Online exhibitions, for example, increase accessibility for people who can't visit in person but also offer opportunities to enhance or extend the experience by incorporating features achievable within the museum space.
Extended reality and 3-dimensional experiences add a digital layer to traditional museum exhibits, which can add new depth to the storytelling and appeal to a younger audience of digital-native visitors.
To achieve higher levels of personalization, operators are using sensors, trackers and interactive museum technology. The data helps assess how visitors use facilities and identifies opportunities to improve accessibility or increase personalization.
Transformation in action
The Social Lab aims to help visitors understand and overcome contemporary prejudices and social issues using technology to engage digital-savvy visitors. Videos, ultra-high-resolution touchscreens with 100-point capability, a unique media cube using dynamic projection on four glass surfaces and powerful soundscapes immerse visitors in 15 distinct spaces. Together, they promote tolerance and inclusion by taking visitors on a journey of self-discovery.
The museum takes visitors on a 300-million-mile space journey to discover how sustaining life on another planet can also improve life on Earth. Experiential technology plays a vital role in the 'journey' by encouraging visitors to actively participate in the visions, challenges and solutions for making a Martian society a reality.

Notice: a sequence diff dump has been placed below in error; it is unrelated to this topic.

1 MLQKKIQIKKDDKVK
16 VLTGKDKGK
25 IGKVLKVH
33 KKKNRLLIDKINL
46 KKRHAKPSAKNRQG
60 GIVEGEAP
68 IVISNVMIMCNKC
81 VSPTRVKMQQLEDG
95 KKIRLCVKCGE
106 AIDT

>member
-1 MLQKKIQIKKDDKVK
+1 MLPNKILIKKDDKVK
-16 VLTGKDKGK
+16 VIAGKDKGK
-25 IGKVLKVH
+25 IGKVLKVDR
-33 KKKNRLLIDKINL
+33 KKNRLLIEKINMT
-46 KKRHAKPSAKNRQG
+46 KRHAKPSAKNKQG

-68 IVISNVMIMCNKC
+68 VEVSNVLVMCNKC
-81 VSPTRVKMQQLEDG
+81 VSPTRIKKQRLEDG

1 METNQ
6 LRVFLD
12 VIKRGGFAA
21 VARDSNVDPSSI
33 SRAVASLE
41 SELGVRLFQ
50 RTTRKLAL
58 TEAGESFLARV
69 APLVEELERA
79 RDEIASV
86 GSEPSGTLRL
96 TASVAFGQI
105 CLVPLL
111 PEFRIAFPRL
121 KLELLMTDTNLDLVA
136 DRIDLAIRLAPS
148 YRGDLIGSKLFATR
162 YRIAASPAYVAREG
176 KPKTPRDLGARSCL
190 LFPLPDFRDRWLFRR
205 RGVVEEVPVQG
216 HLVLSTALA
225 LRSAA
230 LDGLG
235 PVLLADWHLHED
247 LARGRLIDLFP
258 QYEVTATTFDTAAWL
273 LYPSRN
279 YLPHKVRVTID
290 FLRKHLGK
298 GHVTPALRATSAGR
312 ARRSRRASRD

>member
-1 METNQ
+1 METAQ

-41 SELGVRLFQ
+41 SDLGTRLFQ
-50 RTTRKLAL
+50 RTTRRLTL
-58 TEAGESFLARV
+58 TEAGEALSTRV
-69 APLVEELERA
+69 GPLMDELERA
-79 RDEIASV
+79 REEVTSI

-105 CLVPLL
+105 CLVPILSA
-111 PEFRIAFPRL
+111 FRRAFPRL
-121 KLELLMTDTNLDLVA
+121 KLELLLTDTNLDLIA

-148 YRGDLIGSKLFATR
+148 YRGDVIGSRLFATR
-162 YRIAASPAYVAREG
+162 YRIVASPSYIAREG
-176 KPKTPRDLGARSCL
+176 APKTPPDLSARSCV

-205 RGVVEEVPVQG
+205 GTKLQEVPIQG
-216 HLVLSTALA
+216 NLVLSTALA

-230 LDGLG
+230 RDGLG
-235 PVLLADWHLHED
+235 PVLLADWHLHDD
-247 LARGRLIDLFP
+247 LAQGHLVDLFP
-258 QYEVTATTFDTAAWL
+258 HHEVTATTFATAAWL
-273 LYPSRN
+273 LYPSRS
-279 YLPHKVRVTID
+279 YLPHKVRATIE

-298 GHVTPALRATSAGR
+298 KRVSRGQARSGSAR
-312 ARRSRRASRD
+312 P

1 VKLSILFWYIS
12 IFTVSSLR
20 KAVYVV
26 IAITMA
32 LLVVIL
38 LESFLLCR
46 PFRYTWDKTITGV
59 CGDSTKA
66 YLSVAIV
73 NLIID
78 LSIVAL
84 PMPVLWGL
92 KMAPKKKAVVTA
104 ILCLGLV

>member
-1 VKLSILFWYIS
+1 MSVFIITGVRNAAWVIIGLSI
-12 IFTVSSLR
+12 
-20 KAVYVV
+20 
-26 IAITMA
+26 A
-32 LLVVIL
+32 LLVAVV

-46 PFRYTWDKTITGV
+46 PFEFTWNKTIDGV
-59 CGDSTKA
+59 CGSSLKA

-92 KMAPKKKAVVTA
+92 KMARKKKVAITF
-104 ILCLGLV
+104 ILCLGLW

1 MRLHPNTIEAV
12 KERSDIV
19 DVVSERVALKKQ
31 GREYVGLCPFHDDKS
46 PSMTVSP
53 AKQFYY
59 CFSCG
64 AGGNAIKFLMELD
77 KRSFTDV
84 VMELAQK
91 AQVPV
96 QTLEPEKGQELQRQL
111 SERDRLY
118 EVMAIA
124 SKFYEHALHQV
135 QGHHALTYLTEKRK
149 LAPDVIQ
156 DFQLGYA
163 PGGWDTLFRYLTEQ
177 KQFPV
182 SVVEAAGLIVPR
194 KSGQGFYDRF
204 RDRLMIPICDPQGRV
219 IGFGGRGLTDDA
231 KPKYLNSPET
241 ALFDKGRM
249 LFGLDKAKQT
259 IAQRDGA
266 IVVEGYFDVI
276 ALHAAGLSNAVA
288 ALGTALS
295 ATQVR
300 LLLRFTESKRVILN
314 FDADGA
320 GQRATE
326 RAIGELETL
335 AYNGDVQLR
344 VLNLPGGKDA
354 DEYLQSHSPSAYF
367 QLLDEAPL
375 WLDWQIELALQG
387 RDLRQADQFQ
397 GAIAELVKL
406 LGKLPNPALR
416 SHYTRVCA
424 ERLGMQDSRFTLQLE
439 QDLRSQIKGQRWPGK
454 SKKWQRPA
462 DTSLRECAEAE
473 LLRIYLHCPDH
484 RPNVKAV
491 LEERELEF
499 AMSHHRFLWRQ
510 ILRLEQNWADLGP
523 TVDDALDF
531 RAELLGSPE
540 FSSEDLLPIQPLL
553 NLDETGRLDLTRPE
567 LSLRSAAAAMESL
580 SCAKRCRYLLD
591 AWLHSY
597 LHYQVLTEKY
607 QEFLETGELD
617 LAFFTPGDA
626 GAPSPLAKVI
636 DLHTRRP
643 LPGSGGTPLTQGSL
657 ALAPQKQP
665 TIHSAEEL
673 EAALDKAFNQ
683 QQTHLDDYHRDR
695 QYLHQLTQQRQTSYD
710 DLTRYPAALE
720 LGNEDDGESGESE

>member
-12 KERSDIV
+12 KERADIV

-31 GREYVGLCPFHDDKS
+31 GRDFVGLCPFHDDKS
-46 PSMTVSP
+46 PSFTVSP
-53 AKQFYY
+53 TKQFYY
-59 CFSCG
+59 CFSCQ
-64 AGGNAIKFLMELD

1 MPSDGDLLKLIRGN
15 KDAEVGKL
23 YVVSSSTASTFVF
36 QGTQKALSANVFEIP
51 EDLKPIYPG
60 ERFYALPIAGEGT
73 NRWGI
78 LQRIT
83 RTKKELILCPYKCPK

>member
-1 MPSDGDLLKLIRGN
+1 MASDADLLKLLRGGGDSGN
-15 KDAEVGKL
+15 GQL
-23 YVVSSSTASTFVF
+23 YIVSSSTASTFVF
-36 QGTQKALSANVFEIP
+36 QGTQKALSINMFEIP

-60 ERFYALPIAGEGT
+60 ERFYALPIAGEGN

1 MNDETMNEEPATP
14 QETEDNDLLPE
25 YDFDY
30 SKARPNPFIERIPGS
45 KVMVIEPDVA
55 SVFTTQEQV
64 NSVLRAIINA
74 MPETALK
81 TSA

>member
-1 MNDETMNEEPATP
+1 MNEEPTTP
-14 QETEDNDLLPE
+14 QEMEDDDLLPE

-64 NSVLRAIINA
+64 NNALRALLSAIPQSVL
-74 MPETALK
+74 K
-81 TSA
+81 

Using leading-edge technology, immersive environments, large-scale models and compelling interactivity, the museum provides an exciting range of attractions and a fresh new learning approach for Kuwaitis. It is helping the country to diversify, inform, educate and inspire future generations in the fields of technology, innovation, science, history and culture.
Going to AAM 2023?
So are we! We are delighted to be attending the AAM Annual MuseumExpo in Denver from May 19-22. If you are attending feel free to swing by our booth #503 and say hello! or book a charette ideation session with our design team. Hope to see you there!
Chris Johnson, Strategic Partner Director at Electrosonic, brings almost 25 years’ experience in the cultural market to provide expert, first-hand insight into the award-winning technology strategies and trends that are driving innovation and outstanding visitor experience in museums, visitor centers, heritage centers and other cultural sites around the world.